[DARK SYNTHS] Even if you didn't know the members of Vice Device play in a band together, you could probably guess just by looking at them. Seated in a booth at Liberty Glass in North Portland, Bobby Eagleson and Andrea K—who declines to give her full last name—sport stylishly severe coiffures. Outside of Eagleston and Devin Welch's matching maroon sweaters, everybody is wearing black.
The band says the color coordination is accidental. But, fashion aside, common tastes brought the Portland trio together. When Eagleson and K met around 2007, it was years before the current revival of dark, synth-driven post-punk kicked off. The two found themselves geeking out over then-obscure punk offshoots, like minimal synth music, German New Wave and coldwave. "It wasn't like you could just pick up a comp," K says. "It was exciting when you would find other people who were into that kind of music.â
K and Eagleson spent years trying not to sound like the groups that had inspired them. "We'd write a song that sounded like this band, and then like that band, or just was not good," K says. At the same time, the duo felt their mostly electronic project lacked some vital organic element. The addition of Welch on bass helped. But the real breakthrough came in the form of funky old analog gear: a German drum machine, multiple keyboards and a âcrazy, unruly beast of a synthesizer.â
"The types of synthesizers this band uses were designed to emulate traditional instruments," Welch says. "When they're employed in a way that's, you know, not the types of sounds that are in the instruction manual, thereâs a lot of potential to do really strange sounds.â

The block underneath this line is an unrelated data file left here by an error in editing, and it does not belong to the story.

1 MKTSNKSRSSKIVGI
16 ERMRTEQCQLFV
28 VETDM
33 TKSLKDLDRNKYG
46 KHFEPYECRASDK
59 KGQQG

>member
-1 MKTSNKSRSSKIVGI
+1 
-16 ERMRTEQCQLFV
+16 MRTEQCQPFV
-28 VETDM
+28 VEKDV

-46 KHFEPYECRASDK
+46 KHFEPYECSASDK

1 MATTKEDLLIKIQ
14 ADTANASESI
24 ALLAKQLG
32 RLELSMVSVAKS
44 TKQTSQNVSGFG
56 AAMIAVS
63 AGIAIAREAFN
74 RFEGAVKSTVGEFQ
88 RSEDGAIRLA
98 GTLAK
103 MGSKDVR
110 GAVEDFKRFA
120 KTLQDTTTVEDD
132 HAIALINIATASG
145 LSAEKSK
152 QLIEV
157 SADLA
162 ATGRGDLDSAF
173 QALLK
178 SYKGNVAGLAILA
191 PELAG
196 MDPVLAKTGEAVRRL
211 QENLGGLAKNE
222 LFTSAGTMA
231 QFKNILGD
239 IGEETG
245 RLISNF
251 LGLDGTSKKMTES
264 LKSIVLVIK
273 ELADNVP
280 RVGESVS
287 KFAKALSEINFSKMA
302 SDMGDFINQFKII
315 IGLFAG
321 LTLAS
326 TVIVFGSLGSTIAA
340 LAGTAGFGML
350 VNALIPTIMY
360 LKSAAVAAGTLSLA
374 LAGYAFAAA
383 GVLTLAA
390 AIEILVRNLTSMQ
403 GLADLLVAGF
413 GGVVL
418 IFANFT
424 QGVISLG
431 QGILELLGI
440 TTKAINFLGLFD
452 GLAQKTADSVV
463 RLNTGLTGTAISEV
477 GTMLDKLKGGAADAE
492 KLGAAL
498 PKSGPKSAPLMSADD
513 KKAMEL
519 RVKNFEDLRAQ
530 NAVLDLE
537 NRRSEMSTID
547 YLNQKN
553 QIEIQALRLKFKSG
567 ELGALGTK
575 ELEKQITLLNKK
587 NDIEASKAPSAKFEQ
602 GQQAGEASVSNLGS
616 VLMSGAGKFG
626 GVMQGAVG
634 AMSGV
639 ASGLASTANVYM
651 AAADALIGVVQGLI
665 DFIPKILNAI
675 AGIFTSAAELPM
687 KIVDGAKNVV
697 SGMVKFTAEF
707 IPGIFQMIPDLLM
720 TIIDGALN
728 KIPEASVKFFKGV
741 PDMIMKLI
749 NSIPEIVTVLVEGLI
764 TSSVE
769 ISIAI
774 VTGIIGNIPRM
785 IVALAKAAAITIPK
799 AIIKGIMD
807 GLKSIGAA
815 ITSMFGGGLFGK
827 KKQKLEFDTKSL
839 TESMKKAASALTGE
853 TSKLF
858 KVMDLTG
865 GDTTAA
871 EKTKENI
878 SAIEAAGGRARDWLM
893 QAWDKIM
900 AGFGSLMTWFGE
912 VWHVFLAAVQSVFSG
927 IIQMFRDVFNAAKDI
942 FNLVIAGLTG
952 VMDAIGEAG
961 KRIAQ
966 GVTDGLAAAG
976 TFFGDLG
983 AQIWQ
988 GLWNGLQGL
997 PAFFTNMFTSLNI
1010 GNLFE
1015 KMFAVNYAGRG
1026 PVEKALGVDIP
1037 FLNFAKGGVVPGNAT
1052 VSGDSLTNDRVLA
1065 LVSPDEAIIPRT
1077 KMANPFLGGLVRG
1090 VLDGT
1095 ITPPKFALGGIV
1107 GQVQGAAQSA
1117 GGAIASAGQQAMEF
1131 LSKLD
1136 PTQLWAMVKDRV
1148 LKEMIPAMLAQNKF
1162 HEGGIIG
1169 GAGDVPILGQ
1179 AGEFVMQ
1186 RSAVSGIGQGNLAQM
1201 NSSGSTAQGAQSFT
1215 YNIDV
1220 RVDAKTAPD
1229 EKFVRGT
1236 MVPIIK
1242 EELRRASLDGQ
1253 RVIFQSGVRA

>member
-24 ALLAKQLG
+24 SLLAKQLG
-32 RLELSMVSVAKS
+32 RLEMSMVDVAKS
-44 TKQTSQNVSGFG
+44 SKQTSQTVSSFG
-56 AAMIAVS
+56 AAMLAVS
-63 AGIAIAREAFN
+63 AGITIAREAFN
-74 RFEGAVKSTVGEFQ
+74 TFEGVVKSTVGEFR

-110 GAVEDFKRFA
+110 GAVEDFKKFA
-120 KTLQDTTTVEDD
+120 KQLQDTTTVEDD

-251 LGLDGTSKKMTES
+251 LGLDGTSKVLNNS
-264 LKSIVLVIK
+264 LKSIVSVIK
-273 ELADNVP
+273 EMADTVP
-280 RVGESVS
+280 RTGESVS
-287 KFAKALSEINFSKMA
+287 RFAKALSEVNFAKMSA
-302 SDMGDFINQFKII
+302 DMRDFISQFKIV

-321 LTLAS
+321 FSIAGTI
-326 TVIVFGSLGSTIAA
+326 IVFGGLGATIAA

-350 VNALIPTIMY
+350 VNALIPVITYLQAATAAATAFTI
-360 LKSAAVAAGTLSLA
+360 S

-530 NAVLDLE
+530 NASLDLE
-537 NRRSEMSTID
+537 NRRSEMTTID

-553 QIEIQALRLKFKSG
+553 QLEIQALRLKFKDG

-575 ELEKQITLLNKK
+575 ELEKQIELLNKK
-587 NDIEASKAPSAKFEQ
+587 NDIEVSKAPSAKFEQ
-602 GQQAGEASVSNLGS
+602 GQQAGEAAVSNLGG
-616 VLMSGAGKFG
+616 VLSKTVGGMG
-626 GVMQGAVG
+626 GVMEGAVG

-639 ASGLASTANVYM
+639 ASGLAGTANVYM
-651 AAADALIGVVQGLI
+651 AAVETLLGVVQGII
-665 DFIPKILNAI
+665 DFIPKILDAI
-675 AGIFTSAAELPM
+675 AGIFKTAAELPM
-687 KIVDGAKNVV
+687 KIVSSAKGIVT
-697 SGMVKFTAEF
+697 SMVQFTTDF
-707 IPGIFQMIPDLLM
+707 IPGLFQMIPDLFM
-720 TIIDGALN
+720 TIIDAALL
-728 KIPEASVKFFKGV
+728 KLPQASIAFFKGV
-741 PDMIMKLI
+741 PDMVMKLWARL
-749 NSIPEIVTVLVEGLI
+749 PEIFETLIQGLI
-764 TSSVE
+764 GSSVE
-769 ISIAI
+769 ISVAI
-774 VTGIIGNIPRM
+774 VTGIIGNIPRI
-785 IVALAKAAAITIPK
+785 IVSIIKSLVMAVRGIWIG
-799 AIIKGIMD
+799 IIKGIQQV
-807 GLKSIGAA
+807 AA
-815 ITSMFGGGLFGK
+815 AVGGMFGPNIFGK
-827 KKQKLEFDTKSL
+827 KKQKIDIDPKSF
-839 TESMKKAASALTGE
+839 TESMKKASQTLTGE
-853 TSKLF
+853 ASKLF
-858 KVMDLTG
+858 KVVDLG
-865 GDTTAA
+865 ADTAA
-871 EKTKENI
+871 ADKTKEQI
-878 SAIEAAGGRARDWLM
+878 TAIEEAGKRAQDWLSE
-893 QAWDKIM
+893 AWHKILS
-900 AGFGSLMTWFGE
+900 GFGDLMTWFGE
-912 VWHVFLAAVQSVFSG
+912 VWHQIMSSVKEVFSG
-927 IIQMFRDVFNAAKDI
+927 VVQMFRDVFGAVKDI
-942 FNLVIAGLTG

"Strange" is one way to describe the sounds Vice Device is making. Others include grim, gloomy, glowering and, in spite of it all, terribly alluring. On the material Vice Device has released so far—an excellent 2012 EP, Breathless, and a split 7-inch with locals Hot Victory—the band deftly treads the line between New Wave pop and No Wave experimentalism, melding danceable rhythms with dissonant synths, noisy effects and at least one squalling sax solo.
"Vice Device, ultimately, is writing songs that resemble pop songs," Welch says. "But within that framework, there's room for a lot of interesting things to happen."
As the band continues exploring the dimly lit nooks of pop structures—it's currently working on a new EP—the new wave of darkwave doesn't look to be cresting anytime soon, and for Vice Device, that can only be a good thing. "People have more of a palate for the sort of thing that we're doing," K says. But for music nerds like K and Eagleson, the popularizing of their once-esoteric fandom has some drawbacks as well. "Now," Eagleson says, "everyone's looking for the same records as you."
SEE IT: Vice Device plays Rotture, 315 SE 3rd Ave., with Void Vision, Pressures and Futility, on Monday, April 8. 9 pm. $5. 21+.